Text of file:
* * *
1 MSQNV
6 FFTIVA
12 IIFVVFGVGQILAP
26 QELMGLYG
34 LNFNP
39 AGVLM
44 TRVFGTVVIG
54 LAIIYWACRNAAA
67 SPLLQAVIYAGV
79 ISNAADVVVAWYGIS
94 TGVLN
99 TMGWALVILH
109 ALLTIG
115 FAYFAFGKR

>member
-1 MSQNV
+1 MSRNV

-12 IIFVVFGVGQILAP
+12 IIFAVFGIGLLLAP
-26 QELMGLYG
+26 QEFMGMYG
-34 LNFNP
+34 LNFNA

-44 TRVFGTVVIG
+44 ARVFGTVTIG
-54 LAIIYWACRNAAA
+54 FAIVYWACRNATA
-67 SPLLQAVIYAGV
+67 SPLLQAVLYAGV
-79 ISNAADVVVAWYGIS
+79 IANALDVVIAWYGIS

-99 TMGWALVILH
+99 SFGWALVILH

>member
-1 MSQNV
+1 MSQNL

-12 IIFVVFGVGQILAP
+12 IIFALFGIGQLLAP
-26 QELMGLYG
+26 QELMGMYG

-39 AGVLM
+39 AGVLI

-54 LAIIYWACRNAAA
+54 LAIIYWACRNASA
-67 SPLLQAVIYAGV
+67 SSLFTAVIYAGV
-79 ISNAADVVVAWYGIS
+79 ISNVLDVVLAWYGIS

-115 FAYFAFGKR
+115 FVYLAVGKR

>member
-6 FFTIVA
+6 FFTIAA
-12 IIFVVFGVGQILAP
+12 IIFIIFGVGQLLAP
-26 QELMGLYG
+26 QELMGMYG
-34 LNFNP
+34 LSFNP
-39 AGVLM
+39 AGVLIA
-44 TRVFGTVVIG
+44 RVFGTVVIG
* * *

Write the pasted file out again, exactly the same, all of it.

1 MSQNV
6 FFTIVA
12 IIFVVFGVGQILAP
26 QELMGLYG
34 LNFNP
39 AGVLM
44 TRVFGTVVIG
54 LAIIYWACRNAAA
67 SPLLQAVIYAGV
79 ISNAADVVVAWYGIS
94 TGVLN
99 TMGWALVILH
109 ALLTIG
115 FAYFAFGKR

>member
-1 MSQNV
+1 MSRNV

-12 IIFVVFGVGQILAP
+12 IIFAVFGIGLLLAP
-26 QELMGLYG
+26 QEFMGMYG
-34 LNFNP
+34 LNFNA

-44 TRVFGTVVIG
+44 ARVFGTVTIG
-54 LAIIYWACRNAAA
+54 FAIVYWACRNATA
-67 SPLLQAVIYAGV
+67 SPLLQAVLYAGV
-79 ISNAADVVVAWYGIS
+79 IANALDVVIAWYGIS

-99 TMGWALVILH
+99 SFGWALVILH

>member
-1 MSQNV
+1 MSQNL

-12 IIFVVFGVGQILAP
+12 IIFALFGIGQLLAP
-26 QELMGLYG
+26 QELMGMYG

-39 AGVLM
+39 AGVLI

-54 LAIIYWACRNAAA
+54 LAIIYWACRNASA
-67 SPLLQAVIYAGV
+67 SSLFTAVIYAGV
-79 ISNAADVVVAWYGIS
+79 ISNVLDVVLAWYGIS

-115 FAYFAFGKR
+115 FVYLAVGKR

>member
-6 FFTIVA
+6 FFTIAA
-12 IIFVVFGVGQILAP
+12 IIFIIFGVGQLLAP
-26 QELMGLYG
+26 QELMGMYG
-34 LNFNP
+34 LSFNP
-39 AGVLM
+39 AGVLIA
-44 TRVFGTVVIG
+44 RVFGTVVIG